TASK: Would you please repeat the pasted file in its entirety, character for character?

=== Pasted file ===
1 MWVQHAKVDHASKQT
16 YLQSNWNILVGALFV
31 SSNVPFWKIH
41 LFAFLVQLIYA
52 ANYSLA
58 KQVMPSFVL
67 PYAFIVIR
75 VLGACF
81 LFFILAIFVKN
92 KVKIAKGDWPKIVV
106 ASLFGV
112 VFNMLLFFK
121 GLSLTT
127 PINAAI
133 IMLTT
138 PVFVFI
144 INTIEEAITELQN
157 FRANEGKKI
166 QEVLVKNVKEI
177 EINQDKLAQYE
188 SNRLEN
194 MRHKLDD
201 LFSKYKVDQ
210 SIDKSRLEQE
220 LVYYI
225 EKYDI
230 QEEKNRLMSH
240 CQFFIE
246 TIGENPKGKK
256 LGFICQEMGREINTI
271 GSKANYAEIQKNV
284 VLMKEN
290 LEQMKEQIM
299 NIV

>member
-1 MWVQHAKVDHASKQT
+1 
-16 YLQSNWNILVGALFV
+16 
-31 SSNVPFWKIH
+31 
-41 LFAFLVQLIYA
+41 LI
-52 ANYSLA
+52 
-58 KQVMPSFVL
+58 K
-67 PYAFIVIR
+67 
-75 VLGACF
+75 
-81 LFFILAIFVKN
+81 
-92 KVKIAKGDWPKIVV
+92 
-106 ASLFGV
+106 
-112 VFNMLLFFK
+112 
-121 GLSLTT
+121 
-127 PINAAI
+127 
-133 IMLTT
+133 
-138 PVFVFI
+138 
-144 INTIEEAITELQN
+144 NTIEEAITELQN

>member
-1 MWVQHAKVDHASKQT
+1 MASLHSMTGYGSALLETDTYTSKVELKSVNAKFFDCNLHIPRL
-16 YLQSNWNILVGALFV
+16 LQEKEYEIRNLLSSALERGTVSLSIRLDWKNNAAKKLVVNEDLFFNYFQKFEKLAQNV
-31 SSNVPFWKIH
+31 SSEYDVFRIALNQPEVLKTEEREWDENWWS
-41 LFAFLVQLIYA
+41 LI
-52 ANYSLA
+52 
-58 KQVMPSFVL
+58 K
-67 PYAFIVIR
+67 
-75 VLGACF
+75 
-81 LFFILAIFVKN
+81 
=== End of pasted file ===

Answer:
1 MWVQHAKVDHASKQT
16 YLQSNWNILVGALFV
31 SSNVPFWKIH
41 LFAFLVQLIYA
52 ANYSLA
58 KQVMPSFVL
67 PYAFIVIR
75 VLGACF
81 LFFILAIFVKN
92 KVKIAKGDWPKIVV
106 ASLFGV
112 VFNMLLFFK
121 GLSLTT
127 PINAAI
133 IMLTT
138 PVFVFI
144 INTIEEAITELQN
157 FRANEGKKI
166 QEVLVKNVKEI
177 EINQDKLAQYE
188 SNRLEN
194 MRHKLDD
201 LFSKYKVDQ
210 SIDKSRLEQE
220 LVYYI
225 EKYDI
230 QEEKNRLMSH
240 CQFFIE
246 TIGENPKGKK
256 LGFICQEMGREINTI
271 GSKANYAEIQKNV
284 VLMKEN
290 LEQMKEQIM
299 NIV

>member
-1 MWVQHAKVDHASKQT
+1 
-16 YLQSNWNILVGALFV
+16 
-31 SSNVPFWKIH
+31 
-41 LFAFLVQLIYA
+41 LI
-52 ANYSLA
+52 
-58 KQVMPSFVL
+58 K
-67 PYAFIVIR
+67 
-75 VLGACF
+75 
-81 LFFILAIFVKN
+81 
-92 KVKIAKGDWPKIVV
+92 
-106 ASLFGV
+106 
-112 VFNMLLFFK
+112 
-121 GLSLTT
+121 
-127 PINAAI
+127 
-133 IMLTT
+133 
-138 PVFVFI
+138 
-144 INTIEEAITELQN
+144 NTIEEAITELQN

>member
-1 MWVQHAKVDHASKQT
+1 MASLHSMTGYGSALLETDTYTSKVELKSVNAKFFDCNLHIPRL
-16 YLQSNWNILVGALFV
+16 LQEKEYEIRNLLSSALERGTVSLSIRLDWKNNAAKKLVVNEDLFFNYFQKFEKLAQNV
-31 SSNVPFWKIH
+31 SSEYDVFRIALNQPEVLKTEEREWDENWWS
-41 LFAFLVQLIYA
+41 LI
-52 ANYSLA
+52 
-58 KQVMPSFVL
+58 K
-67 PYAFIVIR
+67 
-75 VLGACF
+75 
-81 LFFILAIFVKN
+81 